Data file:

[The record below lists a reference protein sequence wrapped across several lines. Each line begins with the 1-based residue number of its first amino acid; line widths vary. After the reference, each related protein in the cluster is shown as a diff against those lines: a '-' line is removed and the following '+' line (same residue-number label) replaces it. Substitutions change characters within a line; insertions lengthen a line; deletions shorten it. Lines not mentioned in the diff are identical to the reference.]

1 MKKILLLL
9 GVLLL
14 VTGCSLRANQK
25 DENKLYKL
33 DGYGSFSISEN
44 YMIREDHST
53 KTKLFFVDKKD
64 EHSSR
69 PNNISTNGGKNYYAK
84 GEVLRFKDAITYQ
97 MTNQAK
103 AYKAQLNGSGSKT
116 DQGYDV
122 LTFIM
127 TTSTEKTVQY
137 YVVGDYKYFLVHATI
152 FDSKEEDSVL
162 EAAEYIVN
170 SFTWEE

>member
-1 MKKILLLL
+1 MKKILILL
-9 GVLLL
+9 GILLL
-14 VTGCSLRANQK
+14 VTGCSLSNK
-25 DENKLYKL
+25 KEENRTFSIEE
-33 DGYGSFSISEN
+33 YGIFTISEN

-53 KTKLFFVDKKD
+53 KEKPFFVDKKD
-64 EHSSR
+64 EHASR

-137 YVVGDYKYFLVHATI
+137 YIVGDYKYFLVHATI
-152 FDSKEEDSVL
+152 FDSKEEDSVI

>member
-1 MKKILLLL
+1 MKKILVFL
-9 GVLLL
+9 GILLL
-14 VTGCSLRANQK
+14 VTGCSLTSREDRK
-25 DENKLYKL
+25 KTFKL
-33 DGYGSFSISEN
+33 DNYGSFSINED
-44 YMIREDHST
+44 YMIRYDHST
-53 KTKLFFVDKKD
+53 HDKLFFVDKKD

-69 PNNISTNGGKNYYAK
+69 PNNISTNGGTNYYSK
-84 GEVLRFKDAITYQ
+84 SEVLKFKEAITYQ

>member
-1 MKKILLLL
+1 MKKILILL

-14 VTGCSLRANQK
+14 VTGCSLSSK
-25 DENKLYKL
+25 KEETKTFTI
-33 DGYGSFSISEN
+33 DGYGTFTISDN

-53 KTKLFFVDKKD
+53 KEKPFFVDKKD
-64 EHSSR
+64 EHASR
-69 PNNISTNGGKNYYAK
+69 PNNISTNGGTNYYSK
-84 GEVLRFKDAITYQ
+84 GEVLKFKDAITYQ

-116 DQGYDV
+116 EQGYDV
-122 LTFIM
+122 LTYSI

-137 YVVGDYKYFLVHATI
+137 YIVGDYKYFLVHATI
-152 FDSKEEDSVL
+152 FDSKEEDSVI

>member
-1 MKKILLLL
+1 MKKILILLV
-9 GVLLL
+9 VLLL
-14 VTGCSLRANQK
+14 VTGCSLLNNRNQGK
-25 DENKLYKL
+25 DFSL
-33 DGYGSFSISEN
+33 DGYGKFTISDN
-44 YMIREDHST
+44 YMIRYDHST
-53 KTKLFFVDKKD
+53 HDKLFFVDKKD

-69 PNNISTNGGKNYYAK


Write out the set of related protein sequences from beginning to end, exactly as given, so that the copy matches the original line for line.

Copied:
[The record below lists a reference protein sequence wrapped across several lines. Each line begins with the 1-based residue number of its first amino acid; line widths vary. After the reference, each related protein in the cluster is shown as a diff against those lines: a '-' line is removed and the following '+' line (same residue-number label) replaces it. Substitutions change characters within a line; insertions lengthen a line; deletions shorten it. Lines not mentioned in the diff are identical to the reference.]

1 MKKILLLL
9 GVLLL
14 VTGCSLRANQK
25 DENKLYKL
33 DGYGSFSISEN
44 YMIREDHST
53 KTKLFFVDKKD
64 EHSSR
69 PNNISTNGGKNYYAK
84 GEVLRFKDAITYQ
97 MTNQAK
103 AYKAQLNGSGSKT
116 DQGYDV
122 LTFIM
127 TTSTEKTVQY
137 YVVGDYKYFLVHATI
152 FDSKEEDSVL
162 EAAEYIVN
170 SFTWEE

>member
-1 MKKILLLL
+1 MKKILILL
-9 GVLLL
+9 GILLL
-14 VTGCSLRANQK
+14 VTGCSLSNK
-25 DENKLYKL
+25 KEENRTFSIEE
-33 DGYGSFSISEN
+33 YGIFTISEN

-53 KTKLFFVDKKD
+53 KEKPFFVDKKD
-64 EHSSR
+64 EHASR

-137 YVVGDYKYFLVHATI
+137 YIVGDYKYFLVHATI
-152 FDSKEEDSVL
+152 FDSKEEDSVI

>member
-1 MKKILLLL
+1 MKKILVFL
-9 GVLLL
+9 GILLL
-14 VTGCSLRANQK
+14 VTGCSLTSREDRK
-25 DENKLYKL
+25 KTFKL
-33 DGYGSFSISEN
+33 DNYGSFSINED
-44 YMIREDHST
+44 YMIRYDHST
-53 KTKLFFVDKKD
+53 HDKLFFVDKKD

-69 PNNISTNGGKNYYAK
+69 PNNISTNGGTNYYSK
-84 GEVLRFKDAITYQ
+84 SEVLKFKEAITYQ

>member
-1 MKKILLLL
+1 MKKILILL

-14 VTGCSLRANQK
+14 VTGCSLSSK
-25 DENKLYKL
+25 KEETKTFTI
-33 DGYGSFSISEN
+33 DGYGTFTISDN

-53 KTKLFFVDKKD
+53 KEKPFFVDKKD
-64 EHSSR
+64 EHASR
-69 PNNISTNGGKNYYAK
+69 PNNISTNGGTNYYSK
-84 GEVLRFKDAITYQ
+84 GEVLKFKDAITYQ

-116 DQGYDV
+116 EQGYDV
-122 LTFIM
+122 LTYSI

-137 YVVGDYKYFLVHATI
+137 YIVGDYKYFLVHATI
-152 FDSKEEDSVL
+152 FDSKEEDSVI

>member
-1 MKKILLLL
+1 MKKILILLV
-9 GVLLL
+9 VLLL
-14 VTGCSLRANQK
+14 VTGCSLLNNRNQGK
-25 DENKLYKL
+25 DFSL
-33 DGYGSFSISEN
+33 DGYGKFTISDN
-44 YMIREDHST
+44 YMIRYDHST
-53 KTKLFFVDKKD
+53 HDKLFFVDKKD

-69 PNNISTNGGKNYYAK